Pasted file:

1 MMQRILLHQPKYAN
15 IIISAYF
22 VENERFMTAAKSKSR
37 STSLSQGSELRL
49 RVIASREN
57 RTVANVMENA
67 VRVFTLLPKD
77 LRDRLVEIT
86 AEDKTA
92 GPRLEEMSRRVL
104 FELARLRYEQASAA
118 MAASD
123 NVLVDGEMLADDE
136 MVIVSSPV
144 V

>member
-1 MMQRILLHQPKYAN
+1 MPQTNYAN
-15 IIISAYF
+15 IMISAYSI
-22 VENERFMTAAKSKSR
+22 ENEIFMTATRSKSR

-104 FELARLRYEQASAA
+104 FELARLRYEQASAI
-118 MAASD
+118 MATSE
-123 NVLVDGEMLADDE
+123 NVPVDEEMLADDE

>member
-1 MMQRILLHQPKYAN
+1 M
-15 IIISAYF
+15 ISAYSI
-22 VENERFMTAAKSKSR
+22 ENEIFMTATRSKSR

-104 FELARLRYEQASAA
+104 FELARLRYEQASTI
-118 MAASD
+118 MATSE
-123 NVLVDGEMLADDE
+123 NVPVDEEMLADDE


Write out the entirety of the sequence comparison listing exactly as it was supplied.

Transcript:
1 MMQRILLHQPKYAN
15 IIISAYF
22 VENERFMTAAKSKSR
37 STSLSQGSELRL
49 RVIASREN
57 RTVANVMENA
67 VRVFTLLPKD
77 LRDRLVEIT
86 AEDKTA
92 GPRLEEMSRRVL
104 FELARLRYEQASAA
118 MAASD
123 NVLVDGEMLADDE
136 MVIVSSPV
144 V

>member
-1 MMQRILLHQPKYAN
+1 MPQTNYAN
-15 IIISAYF
+15 IMISAYSI
-22 VENERFMTAAKSKSR
+22 ENEIFMTATRSKSR

-104 FELARLRYEQASAA
+104 FELARLRYEQASAI
-118 MAASD
+118 MATSE
-123 NVLVDGEMLADDE
+123 NVPVDEEMLADDE

>member
-1 MMQRILLHQPKYAN
+1 M
-15 IIISAYF
+15 ISAYSI
-22 VENERFMTAAKSKSR
+22 ENEIFMTATRSKSR

-104 FELARLRYEQASAA
+104 FELARLRYEQASTI
-118 MAASD
+118 MATSE
-123 NVLVDGEMLADDE
+123 NVPVDEEMLADDE